Blue sweater vest woman walks by and touches my arm. “You’ve got a bit of a mustache, love.”
She hurries off in the direction of the ladies’ room while I dab my upper lip with a napkin, confirming that I did, in fact, have a frothy white beer mustache.
Well, that’s that, then. The Millhouse boys it is.
“Liam! Come over and meet Abby!” Peter calls.
No. Please don’t. I swivel my stool to face the bar, and in my overly enthusiastic effort, I swing it too far and bang my left knee on the wood bracket. The force of it causes my body to jar and jerk back to my right and I plant my left hand in what’s left of my pie. I’m a regular Princess Di this evening, all elegance and grace.
Nettie gives me a concerned look. “You all right, love?”
“I’m fine. I just remembered I have to make a phone call. Can you put this on my room?” I smile too brightly as I slide off the stool and start for the side door as fast as my legs can carry me.
“Well, come back when you’re done so you don’t miss the music!” Nettie calls.
“And you still need to meet Liam!” Peter yells.
“I most certainly will!” Not.
Melanie Summers also writes steamy romance as MJ Summers.
Melanie made a name for herself with her debut novel, Break in Two, a contemporary romance that cracked the Top 10 Paid on Amazon in both the UK and Canada, and the top 50 Paid in the USA. Her highly acclaimed Full Hearts Series was picked up by both Piatkus Entice (a division of Hachette UK) and HarperCollins Canada. Her first three books have been translated into Czech and Slovak by EuroMedia. Since 2013, she has written and published three novellas, and eight novels (of which seven have been published). She has sold over a quarter of a million books around the globe.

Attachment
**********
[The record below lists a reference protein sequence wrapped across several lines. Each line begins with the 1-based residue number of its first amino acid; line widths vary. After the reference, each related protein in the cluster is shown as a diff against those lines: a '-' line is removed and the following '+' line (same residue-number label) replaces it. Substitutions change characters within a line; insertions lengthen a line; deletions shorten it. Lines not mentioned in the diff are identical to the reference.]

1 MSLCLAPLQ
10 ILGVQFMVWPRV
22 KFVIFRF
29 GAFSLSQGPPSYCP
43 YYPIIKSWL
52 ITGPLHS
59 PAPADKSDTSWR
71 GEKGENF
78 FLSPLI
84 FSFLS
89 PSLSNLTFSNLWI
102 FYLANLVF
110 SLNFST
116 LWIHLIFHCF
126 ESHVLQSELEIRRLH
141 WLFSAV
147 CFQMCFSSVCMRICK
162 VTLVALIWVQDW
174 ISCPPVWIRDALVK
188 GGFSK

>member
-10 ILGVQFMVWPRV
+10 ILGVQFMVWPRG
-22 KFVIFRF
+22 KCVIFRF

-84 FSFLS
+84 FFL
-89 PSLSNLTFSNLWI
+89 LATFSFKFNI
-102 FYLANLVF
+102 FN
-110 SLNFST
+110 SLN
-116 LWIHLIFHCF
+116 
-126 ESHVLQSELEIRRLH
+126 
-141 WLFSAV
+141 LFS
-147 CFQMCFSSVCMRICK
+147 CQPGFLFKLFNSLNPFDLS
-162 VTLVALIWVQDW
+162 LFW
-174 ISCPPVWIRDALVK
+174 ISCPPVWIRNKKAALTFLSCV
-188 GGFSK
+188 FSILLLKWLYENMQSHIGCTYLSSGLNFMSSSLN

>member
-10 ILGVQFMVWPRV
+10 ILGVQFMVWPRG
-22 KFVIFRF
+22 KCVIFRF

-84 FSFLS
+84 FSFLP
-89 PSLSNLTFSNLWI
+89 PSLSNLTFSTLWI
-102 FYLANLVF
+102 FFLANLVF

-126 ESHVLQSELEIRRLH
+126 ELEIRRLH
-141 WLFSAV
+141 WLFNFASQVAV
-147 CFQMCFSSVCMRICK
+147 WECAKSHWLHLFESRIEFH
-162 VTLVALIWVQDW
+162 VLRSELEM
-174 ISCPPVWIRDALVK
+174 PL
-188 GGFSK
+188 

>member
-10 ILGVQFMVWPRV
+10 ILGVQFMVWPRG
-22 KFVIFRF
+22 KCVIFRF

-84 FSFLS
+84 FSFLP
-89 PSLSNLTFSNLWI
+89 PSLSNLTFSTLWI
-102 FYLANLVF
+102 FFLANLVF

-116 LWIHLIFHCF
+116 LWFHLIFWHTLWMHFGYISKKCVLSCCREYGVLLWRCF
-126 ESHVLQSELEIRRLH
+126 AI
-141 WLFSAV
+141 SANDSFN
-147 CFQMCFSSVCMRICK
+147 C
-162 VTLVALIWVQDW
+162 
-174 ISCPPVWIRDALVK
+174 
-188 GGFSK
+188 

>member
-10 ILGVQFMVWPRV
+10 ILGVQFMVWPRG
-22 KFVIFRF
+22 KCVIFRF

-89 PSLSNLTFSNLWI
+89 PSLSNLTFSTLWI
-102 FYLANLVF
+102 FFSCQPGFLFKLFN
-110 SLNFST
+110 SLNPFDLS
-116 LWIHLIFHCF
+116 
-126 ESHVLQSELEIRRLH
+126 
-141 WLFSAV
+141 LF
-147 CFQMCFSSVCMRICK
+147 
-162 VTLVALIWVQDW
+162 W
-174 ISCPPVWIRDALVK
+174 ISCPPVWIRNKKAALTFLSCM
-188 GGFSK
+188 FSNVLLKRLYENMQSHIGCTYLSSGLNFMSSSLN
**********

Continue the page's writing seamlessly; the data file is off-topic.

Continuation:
In her previous life (i.e. before having children), Melanie got her Bachelor of Science from the University of Alberta, then went on to work in the soul-sucking customer service industry for a large cellular network provider that shall remain nameless (unless you write her personally – then she’ll dish). On her days off, she took courses and studied to become a Chartered Mediator. That designation landed her a job at the R.C.M.P. as the Alternative Dispute Resolution Coordinator for ‘K’ Division. Having had enough of mediating arguments between gun-toting police officers, she decided it was much safer to have children so she could continue her study of conflict in a weapon-free environment (and one which doesn’t require makeup and/or nylons).
Melanie resides in Edmonton with her husband, three young children, and their adorable but neurotic one-eyed dog. When she’s not writing novels, Melanie loves reading (obviously), snuggling up on the couch with her family for movie night (which would not be complete without lots of popcorn and milkshakes), and long walks in the woods near her house. She also spends a lot more time thinking about doing yoga than actually doing yoga, which is why most of her photos are taken ‘from above’. She also loves shutting down restaurants with her girlfriends. Well, not literally shutting them down, like calling the health inspector or something–more like just staying until they turn the lights off.
She is represented by Suzanne Brandreth of The Cooke Agency International.